POV: My Transition to Stay-at-Home Mom is Not What I Expected

Six months into being a stay-at-home mom, I was with my three-year-old at a park one morning.

As he zoomed off to play, I settled down onto a blanket with a book. It was mid-week, an absolutely gorgeous spring day. Not that long ago, I used to silently mourn the loss of days like these, while hurriedly walking from my car into my workplace for another long shift.

I felt such overwhelming gratitude for the opportunity and freedom to be there. No time off request, no PTO trade-in preceding it.

Yet, another feeling skulked there. I couldn’t quite put my finger on it.

Like I was cutting class in the middle of the week. Like I wasn’t where I was supposed to be…

This wasn’t new to me. I had felt it often in the last few months — as I watched our town’s “rush hours” from our front porch instead of being part of them. When I got to linger over my coffee in the morning, instead of hastily pouring it into my to-go cup as I rushed out the door. When our day lay open in front of us, with no one else’s input as to how it would unfold.

The closest I came to describing it at the time was guilt. Looking back now, it was probably more complex than that.

Stay-at-Home Mom: Where It Started

I was an active part of the workforce for upwards of 17 years.

My first “big kid” job was as a cashier at sixteen. My twenties wound me through a handful of occupations before I earned my degree and became a licensed veterinary technician in 2012. That became my profession for the next nine years.

By and large, I enjoyed my work. I liked my employer and fellow employees. The constantly changing work environment and the many tasks of animal nursing care suited me. I had also grown to appreciate the unique way it allowed me to serve people.

Our first son came along in 2019. I stayed on working full-time for a year and a half after he was born.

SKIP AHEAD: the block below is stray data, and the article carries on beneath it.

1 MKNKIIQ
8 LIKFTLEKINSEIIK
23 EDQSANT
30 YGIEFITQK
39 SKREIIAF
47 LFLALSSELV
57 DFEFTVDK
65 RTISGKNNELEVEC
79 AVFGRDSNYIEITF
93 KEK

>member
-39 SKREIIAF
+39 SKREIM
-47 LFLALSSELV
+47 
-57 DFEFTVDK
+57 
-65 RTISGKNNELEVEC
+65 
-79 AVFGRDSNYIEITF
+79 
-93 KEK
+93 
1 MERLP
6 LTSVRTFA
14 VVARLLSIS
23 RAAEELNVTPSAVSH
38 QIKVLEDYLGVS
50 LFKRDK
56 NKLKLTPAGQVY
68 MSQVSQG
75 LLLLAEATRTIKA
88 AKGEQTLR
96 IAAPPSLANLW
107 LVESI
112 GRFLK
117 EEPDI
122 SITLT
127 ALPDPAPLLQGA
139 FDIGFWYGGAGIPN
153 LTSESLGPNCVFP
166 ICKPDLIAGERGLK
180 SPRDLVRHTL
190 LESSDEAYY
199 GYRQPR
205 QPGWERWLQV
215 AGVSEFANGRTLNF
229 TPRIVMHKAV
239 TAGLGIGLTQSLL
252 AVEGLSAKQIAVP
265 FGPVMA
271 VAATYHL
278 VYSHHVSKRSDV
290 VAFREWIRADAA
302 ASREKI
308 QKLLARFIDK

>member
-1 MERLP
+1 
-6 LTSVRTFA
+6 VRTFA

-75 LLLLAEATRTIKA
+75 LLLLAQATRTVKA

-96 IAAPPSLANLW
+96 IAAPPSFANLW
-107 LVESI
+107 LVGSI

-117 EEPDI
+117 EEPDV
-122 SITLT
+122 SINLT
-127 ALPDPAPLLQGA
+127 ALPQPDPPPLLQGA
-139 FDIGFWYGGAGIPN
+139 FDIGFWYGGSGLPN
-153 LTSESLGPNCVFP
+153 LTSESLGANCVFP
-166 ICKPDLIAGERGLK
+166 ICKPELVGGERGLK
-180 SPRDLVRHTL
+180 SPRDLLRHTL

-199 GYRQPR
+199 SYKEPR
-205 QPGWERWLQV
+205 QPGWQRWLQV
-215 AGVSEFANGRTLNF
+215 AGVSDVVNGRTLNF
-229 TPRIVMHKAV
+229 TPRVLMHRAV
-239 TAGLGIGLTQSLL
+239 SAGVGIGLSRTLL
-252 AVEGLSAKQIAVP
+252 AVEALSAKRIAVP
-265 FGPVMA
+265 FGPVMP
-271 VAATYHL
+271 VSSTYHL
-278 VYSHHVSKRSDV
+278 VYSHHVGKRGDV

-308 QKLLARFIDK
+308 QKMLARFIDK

We started off utilizing a lovely daycare for him, but later transitioned to compensated care by my in-laws, when the costs became unsustainable. Not long after, I decided to decrease my work from five days a week to three, to mitigate my time away from our son.

This worked well over the next year, until the news came that my father-in-law would be needing surgery with a potentially extensive recovery time. Having a busy toddler underfoot was understandably not conducive for my in-laws any longer; we needed to find another option.

Finding a long-term daycare opening in such a short time frame seemed insurmountable. Not to mention, we were left weighing monetary and non-monetary costs of daycare against what we envisioned for our son and family life.

So, my husband and I made a decisive — albeit abrupt — decision for me to leave my job entirely.

In the course of two short weeks, I closed the chapter on my chosen profession and life in the workforce, and dove headfirst into being a full-time stay-at-home-mom.

In all honesty, I figured this day would come eventually. We were hoping to continue growing our family and I had been mentally preparing to leave my job in the next couple of years, were we blessed with another child.

And while I enjoyed my job, I’d be lying if I said I hadn’t daydreamed about a life at home and the freedom that could allow us. Thus, I assumed the transition would be relatively seamless.

Not What I Expected

Boy, did I miss that mark.

I was not prepared for the feelings that would come.

Aimlessness. Purposelessness. A lost sense of self.

My days were initially spent packing my to-do list full. After all, I now had all the time in the world to “catch up!”

I had no excuse not to anymore, I reasoned. I got down on myself when I couldn’t keep on top of things. Though now pregnant with our second child, I only had one kid.

Why was this so hard?

Eventually, when the to-do list items became glaringly repetitive (clean this, tidy that, rinse and repeat), I descended into a state of floundering. One day would be filled with drive, motivation, goal setting… the next with asking, “What does it really matter if any of this gets done?”

I had people all around me encouraging me; my husband was (and still is) my biggest cheerleader. They would tell me what a gift it was to be able to stay home, especially in those fleeting early years.